Having been automated in 1993, this was the last manned lighthouse on the U.S. Great Lakes and can be toured during the Lighthouse walk in June. The rest of the year, the facility is a rest and recuperation area for active members of the U.S. military.
Plumb Island Range Light
Located between the peninsula’s tip and Washington Island, the lights guide safe passage through “Death’s Door.” You can see the rear range light tower, keeper’s dwelling, and fog signal building from the Washington Island ferry.
Sturgeon Bay Ship Canal Light
The Canal Station Light Tower, located on the northern bank of the entrance to the Sturgeon Bay Ship Canal, was built in 1899 and automated in 1972, the Coast Guard operated station can be seen during the Annual Lighthouse Festival in June.
Interview with a naturalist
Naturalist Kathleen Harris has been giving people a deeper understanding of the nature and history at Peninsula State Park for nearly 20 years. Since arriving at the park in 1998 she has been in charge of organizing an average of 200 programs for more than 12,000 participants each year. The programs run the gamut, including bat watching, guided hikes, historical presentations, cemetery tours, butterfly tagging and much, much more.
We caught up with Harris to get a peek into the life of a state park naturalist, how she chose her path, and one of her favorite spots to visit in the park this spring.
Q: What do you like most about working in Peninsula State Park?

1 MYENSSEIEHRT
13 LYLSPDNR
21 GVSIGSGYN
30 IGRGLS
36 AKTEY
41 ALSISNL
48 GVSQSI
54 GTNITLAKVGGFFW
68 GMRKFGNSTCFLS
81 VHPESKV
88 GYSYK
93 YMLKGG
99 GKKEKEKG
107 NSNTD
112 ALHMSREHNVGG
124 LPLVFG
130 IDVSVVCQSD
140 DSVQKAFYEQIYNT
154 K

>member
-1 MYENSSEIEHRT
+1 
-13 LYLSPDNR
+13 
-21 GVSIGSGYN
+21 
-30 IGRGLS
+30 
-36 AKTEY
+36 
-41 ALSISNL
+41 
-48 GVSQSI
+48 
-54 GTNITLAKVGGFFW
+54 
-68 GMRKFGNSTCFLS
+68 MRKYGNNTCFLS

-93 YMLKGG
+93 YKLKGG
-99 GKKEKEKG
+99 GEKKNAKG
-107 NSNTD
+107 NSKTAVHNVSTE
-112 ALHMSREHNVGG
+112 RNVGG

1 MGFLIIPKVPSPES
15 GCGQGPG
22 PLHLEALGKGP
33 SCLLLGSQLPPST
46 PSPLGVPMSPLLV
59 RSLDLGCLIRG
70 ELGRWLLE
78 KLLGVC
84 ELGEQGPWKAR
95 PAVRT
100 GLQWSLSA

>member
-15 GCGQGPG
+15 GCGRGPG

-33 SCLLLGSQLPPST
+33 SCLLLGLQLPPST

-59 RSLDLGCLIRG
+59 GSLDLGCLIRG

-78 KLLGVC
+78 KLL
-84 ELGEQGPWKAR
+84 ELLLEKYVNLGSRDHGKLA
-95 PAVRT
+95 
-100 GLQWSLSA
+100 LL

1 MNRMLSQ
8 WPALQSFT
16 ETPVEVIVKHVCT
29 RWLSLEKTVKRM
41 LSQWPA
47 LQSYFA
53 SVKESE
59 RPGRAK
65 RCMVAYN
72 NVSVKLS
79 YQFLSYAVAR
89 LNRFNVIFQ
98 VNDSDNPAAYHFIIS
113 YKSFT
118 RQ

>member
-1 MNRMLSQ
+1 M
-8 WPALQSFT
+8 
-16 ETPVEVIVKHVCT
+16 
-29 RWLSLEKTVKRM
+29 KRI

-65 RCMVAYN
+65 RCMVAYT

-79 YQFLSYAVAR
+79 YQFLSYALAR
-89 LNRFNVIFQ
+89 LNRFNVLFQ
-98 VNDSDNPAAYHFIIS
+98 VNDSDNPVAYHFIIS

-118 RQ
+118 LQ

A: The complexity of this property. At Peninsula I think we protect the largest tract of the Niagara Escarpment in the state of Wisconsin, but we have over a million visitors. We still have these rare ecosystems and habitats here, so it’s a great challenge to balance that. The nuances in the park and the contradictions in the park offer so many possibilities. There’s always something new to learn and try.
Q: What inspired you to become a naturalist?
A: I did not start out wanting to be a naturalist. I got my degree in history and sociology from Miami of Ohio in 1981, and I wanted to backpack around Europe, so I needed a summer job to make money. I worked at a camp catering to children in need of social work near Sleeping Bear Dunes by Traverse City, Michigan. I always enjoyed working with kids, but especially in an outdoor setting, and that experience really inspired me to want to do this, so I went and got my masters degree at the University of Wisconsin – Stevens Point. I feel really privileged to have landed in a field that I’ve really enjoyed.
Q: What does the job of a naturalist entail?